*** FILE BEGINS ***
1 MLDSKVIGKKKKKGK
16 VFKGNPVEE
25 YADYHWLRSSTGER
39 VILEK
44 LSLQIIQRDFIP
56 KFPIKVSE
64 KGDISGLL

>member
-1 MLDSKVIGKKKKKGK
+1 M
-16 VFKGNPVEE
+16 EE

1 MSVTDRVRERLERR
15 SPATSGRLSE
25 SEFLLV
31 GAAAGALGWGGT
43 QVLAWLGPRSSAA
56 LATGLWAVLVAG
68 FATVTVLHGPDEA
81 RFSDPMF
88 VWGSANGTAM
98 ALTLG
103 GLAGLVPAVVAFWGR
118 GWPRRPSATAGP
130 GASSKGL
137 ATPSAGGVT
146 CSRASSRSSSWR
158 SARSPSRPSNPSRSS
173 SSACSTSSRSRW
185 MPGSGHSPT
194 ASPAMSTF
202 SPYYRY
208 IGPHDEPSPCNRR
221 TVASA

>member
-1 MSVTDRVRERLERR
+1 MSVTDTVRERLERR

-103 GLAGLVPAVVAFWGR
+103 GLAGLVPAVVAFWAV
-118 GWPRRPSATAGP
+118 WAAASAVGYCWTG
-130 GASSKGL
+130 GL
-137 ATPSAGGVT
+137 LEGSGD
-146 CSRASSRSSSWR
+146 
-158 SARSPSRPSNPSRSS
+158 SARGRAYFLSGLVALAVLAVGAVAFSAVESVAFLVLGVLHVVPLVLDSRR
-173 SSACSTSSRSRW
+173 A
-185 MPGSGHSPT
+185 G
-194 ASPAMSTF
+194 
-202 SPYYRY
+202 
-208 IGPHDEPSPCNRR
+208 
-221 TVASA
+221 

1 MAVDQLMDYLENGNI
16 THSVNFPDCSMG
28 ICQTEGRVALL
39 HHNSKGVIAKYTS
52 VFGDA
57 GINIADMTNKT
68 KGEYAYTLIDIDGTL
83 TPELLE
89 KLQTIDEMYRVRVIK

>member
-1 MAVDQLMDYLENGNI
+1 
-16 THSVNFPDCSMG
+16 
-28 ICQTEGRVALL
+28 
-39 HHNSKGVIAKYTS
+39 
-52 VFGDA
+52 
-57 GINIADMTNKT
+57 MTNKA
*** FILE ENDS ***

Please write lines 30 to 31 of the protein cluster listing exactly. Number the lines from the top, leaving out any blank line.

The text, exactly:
185 MPGSGHSPT
194 ASPAMSTF